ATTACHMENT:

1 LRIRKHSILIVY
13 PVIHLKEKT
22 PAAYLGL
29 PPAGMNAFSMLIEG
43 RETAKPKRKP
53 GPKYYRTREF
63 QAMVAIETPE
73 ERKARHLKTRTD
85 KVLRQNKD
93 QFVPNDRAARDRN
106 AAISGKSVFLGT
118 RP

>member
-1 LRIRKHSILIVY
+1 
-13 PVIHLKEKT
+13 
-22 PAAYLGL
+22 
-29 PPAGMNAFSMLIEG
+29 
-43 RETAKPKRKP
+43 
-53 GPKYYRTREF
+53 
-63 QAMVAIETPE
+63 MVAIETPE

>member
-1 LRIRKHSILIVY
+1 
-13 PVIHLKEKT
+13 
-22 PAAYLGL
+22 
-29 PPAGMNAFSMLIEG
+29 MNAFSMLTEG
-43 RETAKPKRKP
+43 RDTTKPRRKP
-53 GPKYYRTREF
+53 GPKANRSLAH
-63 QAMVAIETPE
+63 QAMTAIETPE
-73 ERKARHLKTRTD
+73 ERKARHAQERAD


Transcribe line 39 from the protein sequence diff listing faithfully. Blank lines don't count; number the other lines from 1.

-53 GPKYYRTREF